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How to Interpret Scientific Studies (Part 1)

If you're a regular reader of the blog, you'll know that we often refer to scientific research into the health benefits of coconut oil. In fact, in our last post, we looked at 3 scientific studies that demonstrate the powerful anti-inflammatory effects of virgin coconut oil.

But despite everything we've written about the science behind coconut oil, we've only just scratched the surface. Want an idea of how many published studies there are involving coconut oil, medium-chain triglycerides, and other related subjects? Check out this small sampling from the Coconut Research Center.

There's clearly no shortage of scientific research that demonstrates the health benefits of coconut oil. But that doesn't stop negative headlines from appearing in the press. One of the reasons for this is that mainstream media outlets often misinterpret the findings of scientific studies.

So, what can you do to avoid inaccurate information and keep up to date with the latest scientific research? We recommend going straight to the source and reading published scientific studies. But while published studies are the most accurate source of scientific information, they can often be difficult to read and understand.

In today's post, we'll provide some simple guidelines to help you interpret scientific studies. Next week, in part 2 of this post, we'll look at some specific scientific studies and walk you through the process of interpreting them.

We hope you enjoy this 2-part post and learn something new. Ready to get started? Let's dive in…

Women studying science about pets

Step 1: Skim Through the Study

First, print out a copy of the study and read the title, keywords, and publication date to get an overview of what the study is about and when it was published. It's also important to make sure that the study is reputable before you start reading. This article from Editage Insights has some useful tips to help you identify whether a study is reliable.

Next, skim through the study once to get an idea of its structure. Highlight important sentences and make a note of any words or acronyms that you don't understand so you can look them up later. Most scientific studies are divided into the following sections:

  • Abstract: a brief summary of the entire study.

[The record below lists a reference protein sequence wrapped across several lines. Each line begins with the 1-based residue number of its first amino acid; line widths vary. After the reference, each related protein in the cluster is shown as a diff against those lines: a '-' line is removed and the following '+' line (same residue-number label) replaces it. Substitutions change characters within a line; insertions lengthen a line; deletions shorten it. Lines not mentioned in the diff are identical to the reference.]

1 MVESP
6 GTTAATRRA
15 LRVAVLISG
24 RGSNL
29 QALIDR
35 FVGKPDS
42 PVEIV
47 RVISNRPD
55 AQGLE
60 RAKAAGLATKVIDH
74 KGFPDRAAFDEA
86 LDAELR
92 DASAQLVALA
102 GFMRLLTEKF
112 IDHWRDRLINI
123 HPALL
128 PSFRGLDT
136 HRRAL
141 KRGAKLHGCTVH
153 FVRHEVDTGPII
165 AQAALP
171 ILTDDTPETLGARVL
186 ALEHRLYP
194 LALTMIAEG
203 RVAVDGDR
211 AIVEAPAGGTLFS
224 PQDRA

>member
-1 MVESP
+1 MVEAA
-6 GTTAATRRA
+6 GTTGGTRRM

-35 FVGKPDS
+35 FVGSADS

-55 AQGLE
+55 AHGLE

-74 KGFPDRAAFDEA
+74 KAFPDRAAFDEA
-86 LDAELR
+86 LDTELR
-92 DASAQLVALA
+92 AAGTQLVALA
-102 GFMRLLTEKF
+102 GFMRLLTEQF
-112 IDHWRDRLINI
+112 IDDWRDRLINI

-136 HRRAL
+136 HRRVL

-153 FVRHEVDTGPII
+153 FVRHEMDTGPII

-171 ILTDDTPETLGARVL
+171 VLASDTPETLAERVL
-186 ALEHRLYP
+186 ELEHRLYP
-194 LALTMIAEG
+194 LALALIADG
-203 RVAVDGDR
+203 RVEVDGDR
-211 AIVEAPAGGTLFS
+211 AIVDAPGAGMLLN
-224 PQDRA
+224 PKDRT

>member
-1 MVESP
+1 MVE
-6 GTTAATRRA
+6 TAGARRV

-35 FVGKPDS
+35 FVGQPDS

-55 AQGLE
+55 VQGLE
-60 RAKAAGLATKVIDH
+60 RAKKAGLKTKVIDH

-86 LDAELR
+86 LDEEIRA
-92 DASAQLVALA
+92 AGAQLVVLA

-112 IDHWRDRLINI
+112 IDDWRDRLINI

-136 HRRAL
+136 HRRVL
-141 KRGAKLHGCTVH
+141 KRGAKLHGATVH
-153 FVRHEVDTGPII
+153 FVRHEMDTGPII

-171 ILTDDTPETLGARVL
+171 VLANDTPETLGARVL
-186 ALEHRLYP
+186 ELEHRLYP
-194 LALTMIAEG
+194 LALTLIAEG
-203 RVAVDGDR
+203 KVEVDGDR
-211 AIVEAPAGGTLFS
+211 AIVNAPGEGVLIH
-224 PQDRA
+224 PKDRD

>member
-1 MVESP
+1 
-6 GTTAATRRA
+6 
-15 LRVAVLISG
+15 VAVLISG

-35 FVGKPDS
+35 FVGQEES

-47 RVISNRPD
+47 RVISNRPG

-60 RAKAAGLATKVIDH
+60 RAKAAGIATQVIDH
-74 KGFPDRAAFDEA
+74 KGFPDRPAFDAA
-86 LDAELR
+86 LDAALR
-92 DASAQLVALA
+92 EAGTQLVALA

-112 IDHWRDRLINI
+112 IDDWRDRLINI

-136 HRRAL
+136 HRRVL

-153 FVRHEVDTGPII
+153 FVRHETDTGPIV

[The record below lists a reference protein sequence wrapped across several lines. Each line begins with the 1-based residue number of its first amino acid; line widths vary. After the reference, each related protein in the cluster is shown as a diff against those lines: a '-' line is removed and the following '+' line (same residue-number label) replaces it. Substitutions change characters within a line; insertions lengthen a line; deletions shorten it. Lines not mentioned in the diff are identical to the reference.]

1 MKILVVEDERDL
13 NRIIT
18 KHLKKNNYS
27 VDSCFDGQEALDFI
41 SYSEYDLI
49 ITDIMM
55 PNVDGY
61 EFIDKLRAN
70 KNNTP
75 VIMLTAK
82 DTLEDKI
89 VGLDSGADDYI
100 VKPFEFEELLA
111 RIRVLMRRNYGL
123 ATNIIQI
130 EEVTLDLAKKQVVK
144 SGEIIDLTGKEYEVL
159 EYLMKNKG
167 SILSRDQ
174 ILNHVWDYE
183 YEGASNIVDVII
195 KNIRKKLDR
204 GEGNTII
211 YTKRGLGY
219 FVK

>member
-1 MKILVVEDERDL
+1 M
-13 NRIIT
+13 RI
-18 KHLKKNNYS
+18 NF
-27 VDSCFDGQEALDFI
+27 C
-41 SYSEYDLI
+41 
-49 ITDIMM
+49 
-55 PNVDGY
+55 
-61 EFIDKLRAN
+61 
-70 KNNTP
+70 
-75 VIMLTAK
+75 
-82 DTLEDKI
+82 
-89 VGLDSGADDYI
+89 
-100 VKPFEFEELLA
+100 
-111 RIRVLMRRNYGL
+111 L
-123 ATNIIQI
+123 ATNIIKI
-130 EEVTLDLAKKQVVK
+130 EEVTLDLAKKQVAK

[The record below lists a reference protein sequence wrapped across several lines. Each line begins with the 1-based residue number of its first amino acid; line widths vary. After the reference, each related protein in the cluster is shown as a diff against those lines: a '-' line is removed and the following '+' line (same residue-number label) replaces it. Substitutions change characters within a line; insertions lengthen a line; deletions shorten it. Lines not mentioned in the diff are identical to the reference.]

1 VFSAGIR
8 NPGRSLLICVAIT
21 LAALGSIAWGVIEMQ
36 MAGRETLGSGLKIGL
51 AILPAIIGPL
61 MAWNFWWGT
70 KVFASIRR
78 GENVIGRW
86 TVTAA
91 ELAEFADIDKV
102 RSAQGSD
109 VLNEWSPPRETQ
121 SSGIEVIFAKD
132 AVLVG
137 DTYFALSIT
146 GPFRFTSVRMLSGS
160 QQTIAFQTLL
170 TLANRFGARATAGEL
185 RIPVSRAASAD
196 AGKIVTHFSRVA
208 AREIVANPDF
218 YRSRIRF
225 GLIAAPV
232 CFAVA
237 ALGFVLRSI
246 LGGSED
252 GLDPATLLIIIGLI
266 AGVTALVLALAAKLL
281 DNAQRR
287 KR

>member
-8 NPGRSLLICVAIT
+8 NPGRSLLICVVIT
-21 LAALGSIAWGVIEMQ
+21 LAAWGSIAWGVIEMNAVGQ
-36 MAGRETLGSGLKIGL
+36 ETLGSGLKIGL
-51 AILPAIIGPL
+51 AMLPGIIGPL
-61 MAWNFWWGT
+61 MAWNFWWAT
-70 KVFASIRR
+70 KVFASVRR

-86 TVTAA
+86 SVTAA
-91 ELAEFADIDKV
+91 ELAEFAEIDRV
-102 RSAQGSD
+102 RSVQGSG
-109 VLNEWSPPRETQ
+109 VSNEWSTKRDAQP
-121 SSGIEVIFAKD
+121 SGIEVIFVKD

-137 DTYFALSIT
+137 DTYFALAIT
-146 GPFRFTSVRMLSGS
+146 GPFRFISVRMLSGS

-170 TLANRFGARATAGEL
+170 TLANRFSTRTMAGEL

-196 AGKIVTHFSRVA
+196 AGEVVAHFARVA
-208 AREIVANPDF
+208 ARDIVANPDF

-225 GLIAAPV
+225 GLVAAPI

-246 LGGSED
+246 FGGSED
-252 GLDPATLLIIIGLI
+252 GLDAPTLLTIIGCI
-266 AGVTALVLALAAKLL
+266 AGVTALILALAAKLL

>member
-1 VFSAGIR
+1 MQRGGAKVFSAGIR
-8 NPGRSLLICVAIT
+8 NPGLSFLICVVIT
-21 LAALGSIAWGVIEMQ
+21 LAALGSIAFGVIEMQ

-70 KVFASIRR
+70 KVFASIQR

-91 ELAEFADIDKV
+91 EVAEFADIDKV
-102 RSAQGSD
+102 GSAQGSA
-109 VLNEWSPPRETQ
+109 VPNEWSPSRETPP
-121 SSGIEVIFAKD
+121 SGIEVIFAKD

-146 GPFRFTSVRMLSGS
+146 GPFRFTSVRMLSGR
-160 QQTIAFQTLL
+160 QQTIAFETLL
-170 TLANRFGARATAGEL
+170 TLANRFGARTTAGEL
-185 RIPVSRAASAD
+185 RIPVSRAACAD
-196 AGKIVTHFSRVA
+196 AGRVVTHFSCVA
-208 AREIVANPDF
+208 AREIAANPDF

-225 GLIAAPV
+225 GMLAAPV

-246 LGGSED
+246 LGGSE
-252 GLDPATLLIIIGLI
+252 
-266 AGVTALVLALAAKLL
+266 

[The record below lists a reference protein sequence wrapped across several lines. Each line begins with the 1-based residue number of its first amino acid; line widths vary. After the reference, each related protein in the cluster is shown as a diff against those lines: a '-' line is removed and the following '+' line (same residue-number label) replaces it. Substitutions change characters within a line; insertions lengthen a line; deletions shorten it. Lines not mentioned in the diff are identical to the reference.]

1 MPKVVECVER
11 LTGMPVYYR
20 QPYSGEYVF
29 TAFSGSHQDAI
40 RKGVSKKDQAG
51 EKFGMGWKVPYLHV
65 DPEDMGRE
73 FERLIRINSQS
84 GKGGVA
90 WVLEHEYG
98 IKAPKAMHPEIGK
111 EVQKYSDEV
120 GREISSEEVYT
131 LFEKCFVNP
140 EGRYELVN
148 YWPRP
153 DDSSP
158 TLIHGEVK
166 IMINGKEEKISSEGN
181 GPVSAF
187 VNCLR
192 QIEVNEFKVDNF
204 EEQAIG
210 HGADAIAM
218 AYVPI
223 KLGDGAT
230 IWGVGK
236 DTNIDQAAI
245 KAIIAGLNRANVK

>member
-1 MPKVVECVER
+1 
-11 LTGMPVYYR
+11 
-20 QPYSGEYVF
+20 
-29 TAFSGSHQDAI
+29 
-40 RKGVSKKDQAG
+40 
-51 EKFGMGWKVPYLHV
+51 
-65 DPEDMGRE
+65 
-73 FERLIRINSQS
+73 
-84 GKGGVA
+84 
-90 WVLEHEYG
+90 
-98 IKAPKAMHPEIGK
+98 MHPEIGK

• Introduction: information about the topic and purpose of the study and the questions it aims to address.
  • Methods: technical information about the procedures carried out in the study
  • Results: study findings and data.
  • Discussion: an interpretation of the study's findings in the context of broader research.

Step 2: Read the Introduction and Discussion

After you've skimmed through the study once, we recommend going back and reading the introduction. As mentioned above, the introduction gives useful background information about the topic and purpose of the study. It's also generally quite clear and easy to read.

Next, read the discussion section for an overview of the findings of the study. Like the introduction, the discussion is usually less dense and easier to understand than other sections. You may find it useful to highlight important sentences and add to the notes you made earlier.

Step 3: Read the Results Section and Abstract

The results section contains detailed data. This is where you can examine figures, tables, and graphs to gain a wider understanding of the findings of the study. Need some help interpreting the data? Check out this useful article from Cosmos Magazine.

If you're looking for more information about the procedures carried out in the study, check out the methods section. But be warned – it's often the most difficult part of the study to understand! After reading the results section, we recommend heading straight to the abstract. This section summarizes the study and gives the authors' interpretation of the results. Pay particular attention to this interpretation and consider whether you agree with it (more on this in a moment).

Step 4: Consider Different Points of View

After completing the steps outlined above, take some time to think about the study in a wider context. Look for other studies on similar topics to get an idea of research carried out in the field. This article from Science Buddies lists the best places to find published studies.

As we mentioned in step 3, it's also important to remain skeptical and consider whether you agree with the findings of the study. After you've formed an opinion, head on over to Google and find out what other researchers have to say about the study. Pay attention to the opinions of qualified experts who are members of accredited associations. Whether or not they support the study can give you clues to its reliability.

While an online search can reveal a lot about a study, it's also useful to check other sources such as books and science magazines. This will give you a more thorough and well-rounded understanding of how the research is viewed by the wider scientific community.

It's worth pointing out that peoples' opinions (both researchers and those interpreting the studies) will play a role in how the studies are interpreted and reported. For this reason, it's important to weigh up the opinions of as many experts as possible before drawing your own conclusions about the study.

Finally, we recommend being especially skeptical of interpretations of scientific studies posted to Facebook or other social media platforms. This information is often inaccurate, incomplete, and sensationalized to maximize engagement.

That's it for part 1 of our 2-part post on interpreting scientific studies. Make sure to check back here next week for part 2, when we'll be putting these steps into action.

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